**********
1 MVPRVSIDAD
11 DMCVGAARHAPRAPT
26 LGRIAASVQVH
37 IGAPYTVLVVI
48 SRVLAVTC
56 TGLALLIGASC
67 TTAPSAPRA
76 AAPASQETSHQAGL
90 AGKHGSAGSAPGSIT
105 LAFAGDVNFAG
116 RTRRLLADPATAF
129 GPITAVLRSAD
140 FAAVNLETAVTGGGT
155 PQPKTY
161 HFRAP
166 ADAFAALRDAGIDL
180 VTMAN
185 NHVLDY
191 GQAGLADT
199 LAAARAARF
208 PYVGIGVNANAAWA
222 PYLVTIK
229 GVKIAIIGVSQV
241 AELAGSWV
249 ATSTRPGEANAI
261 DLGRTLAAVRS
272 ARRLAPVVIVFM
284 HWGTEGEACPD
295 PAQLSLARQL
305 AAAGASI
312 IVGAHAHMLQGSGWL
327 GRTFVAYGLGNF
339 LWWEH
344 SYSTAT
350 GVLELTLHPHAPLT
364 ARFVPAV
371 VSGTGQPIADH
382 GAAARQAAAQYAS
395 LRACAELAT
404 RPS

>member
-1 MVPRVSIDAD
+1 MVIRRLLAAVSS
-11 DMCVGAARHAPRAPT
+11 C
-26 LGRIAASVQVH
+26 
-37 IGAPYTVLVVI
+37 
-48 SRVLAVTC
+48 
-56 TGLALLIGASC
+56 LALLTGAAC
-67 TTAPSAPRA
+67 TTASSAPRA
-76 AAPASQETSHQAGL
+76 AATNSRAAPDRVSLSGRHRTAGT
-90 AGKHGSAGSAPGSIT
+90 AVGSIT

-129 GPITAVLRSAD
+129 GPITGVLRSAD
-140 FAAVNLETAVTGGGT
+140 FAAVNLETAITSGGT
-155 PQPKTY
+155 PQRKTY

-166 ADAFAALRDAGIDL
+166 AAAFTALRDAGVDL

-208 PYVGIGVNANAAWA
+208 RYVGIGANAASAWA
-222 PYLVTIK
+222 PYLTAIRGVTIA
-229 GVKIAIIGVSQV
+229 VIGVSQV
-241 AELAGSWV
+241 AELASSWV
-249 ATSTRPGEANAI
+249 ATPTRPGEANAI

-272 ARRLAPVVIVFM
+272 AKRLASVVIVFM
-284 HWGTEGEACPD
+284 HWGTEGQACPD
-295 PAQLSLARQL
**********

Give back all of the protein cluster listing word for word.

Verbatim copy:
1 MVPRVSIDAD
11 DMCVGAARHAPRAPT
26 LGRIAASVQVH
37 IGAPYTVLVVI
48 SRVLAVTC
56 TGLALLIGASC
67 TTAPSAPRA
76 AAPASQETSHQAGL
90 AGKHGSAGSAPGSIT
105 LAFAGDVNFAG
116 RTRRLLADPATAF
129 GPITAVLRSAD
140 FAAVNLETAVTGGGT
155 PQPKTY
161 HFRAP
166 ADAFAALRDAGIDL
180 VTMAN
185 NHVLDY
191 GQAGLADT
199 LAAARAARF
208 PYVGIGVNANAAWA
222 PYLVTIK
229 GVKIAIIGVSQV
241 AELAGSWV
249 ATSTRPGEANAI
261 DLGRTLAAVRS
272 ARRLAPVVIVFM
284 HWGTEGEACPD
295 PAQLSLARQL
305 AAAGASI
312 IVGAHAHMLQGSGWL
327 GRTFVAYGLGNF
339 LWWEH
344 SYSTAT
350 GVLELTLHPHAPLT
364 ARFVPAV
371 VSGTGQPIADH
382 GAAARQAAAQYAS
395 LRACAELAT
404 RPS

>member
-1 MVPRVSIDAD
+1 MVIRRLLAAVSS
-11 DMCVGAARHAPRAPT
+11 C
-26 LGRIAASVQVH
+26 
-37 IGAPYTVLVVI
+37 
-48 SRVLAVTC
+48 
-56 TGLALLIGASC
+56 LALLTGAAC
-67 TTAPSAPRA
+67 TTASSAPRA
-76 AAPASQETSHQAGL
+76 AATNSRAAPDRVSLSGRHRTAGT
-90 AGKHGSAGSAPGSIT
+90 AVGSIT

-129 GPITAVLRSAD
+129 GPITGVLRSAD
-140 FAAVNLETAVTGGGT
+140 FAAVNLETAITSGGT
-155 PQPKTY
+155 PQRKTY

-166 ADAFAALRDAGIDL
+166 AAAFTALRDAGVDL

-208 PYVGIGVNANAAWA
+208 RYVGIGANAASAWA
-222 PYLVTIK
+222 PYLTAIRGVTIA
-229 GVKIAIIGVSQV
+229 VIGVSQV
-241 AELAGSWV
+241 AELASSWV
-249 ATSTRPGEANAI
+249 ATPTRPGEANAI

-272 ARRLAPVVIVFM
+272 AKRLASVVIVFM
-284 HWGTEGEACPD
+284 HWGTEGQACPD
-295 PAQLSLARQL